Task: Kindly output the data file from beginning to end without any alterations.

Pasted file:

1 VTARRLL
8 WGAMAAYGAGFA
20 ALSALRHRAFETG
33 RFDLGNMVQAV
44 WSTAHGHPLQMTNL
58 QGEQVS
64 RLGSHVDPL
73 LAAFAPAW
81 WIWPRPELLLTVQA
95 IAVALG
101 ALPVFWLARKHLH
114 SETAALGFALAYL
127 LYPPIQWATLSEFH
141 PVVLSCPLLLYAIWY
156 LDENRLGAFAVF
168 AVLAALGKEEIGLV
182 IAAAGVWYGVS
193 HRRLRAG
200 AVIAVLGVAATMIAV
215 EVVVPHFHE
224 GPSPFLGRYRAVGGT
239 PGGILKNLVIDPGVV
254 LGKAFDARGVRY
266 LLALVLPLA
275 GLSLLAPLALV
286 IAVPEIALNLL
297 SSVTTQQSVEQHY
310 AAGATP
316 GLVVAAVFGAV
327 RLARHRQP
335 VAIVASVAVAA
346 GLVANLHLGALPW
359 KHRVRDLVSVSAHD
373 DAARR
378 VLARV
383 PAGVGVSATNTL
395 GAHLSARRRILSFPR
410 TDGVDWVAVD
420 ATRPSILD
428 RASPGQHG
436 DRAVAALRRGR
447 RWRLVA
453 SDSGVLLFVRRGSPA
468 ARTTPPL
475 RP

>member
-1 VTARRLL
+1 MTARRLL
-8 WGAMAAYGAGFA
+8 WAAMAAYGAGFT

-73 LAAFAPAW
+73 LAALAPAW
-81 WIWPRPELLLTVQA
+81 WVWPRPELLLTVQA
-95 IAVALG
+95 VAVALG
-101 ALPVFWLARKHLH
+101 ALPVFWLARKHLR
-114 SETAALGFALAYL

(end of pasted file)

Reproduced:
1 VTARRLL
8 WGAMAAYGAGFA
20 ALSALRHRAFETG
33 RFDLGNMVQAV
44 WSTAHGHPLQMTNL
58 QGEQVS
64 RLGSHVDPL
73 LAAFAPAW
81 WIWPRPELLLTVQA
95 IAVALG
101 ALPVFWLARKHLH
114 SETAALGFALAYL
127 LYPPIQWATLSEFH
141 PVVLSCPLLLYAIWY
156 LDENRLGAFAVF
168 AVLAALGKEEIGLV
182 IAAAGVWYGVS
193 HRRLRAG
200 AVIAVLGVAATMIAV
215 EVVVPHFHE
224 GPSPFLGRYRAVGGT
239 PGGILKNLVIDPGVV
254 LGKAFDARGVRY
266 LLALVLPLA
275 GLSLLAPLALV
286 IAVPEIALNLL
297 SSVTTQQSVEQHY
310 AAGATP
316 GLVVAAVFGAV
327 RLARHRQP
335 VAIVASVAVAA
346 GLVANLHLGALPW
359 KHRVRDLVSVSAHD
373 DAARR
378 VLARV
383 PAGVGVSATNTL
395 GAHLSARRRILSFPR
410 TDGVDWVAVD
420 ATRPSILD
428 RASPGQHG
436 DRAVAALRRGR
447 RWRLVA
453 SDSGVLLFVRRGSPA
468 ARTTPPL
475 RP

>member
-1 VTARRLL
+1 MTARRLL
-8 WGAMAAYGAGFA
+8 WAAMAAYGAGFT

-73 LAAFAPAW
+73 LAALAPAW
-81 WIWPRPELLLTVQA
+81 WVWPRPELLLTVQA
-95 IAVALG
+95 VAVALG
-101 ALPVFWLARKHLH
+101 ALPVFWLARKHLR
-114 SETAALGFALAYL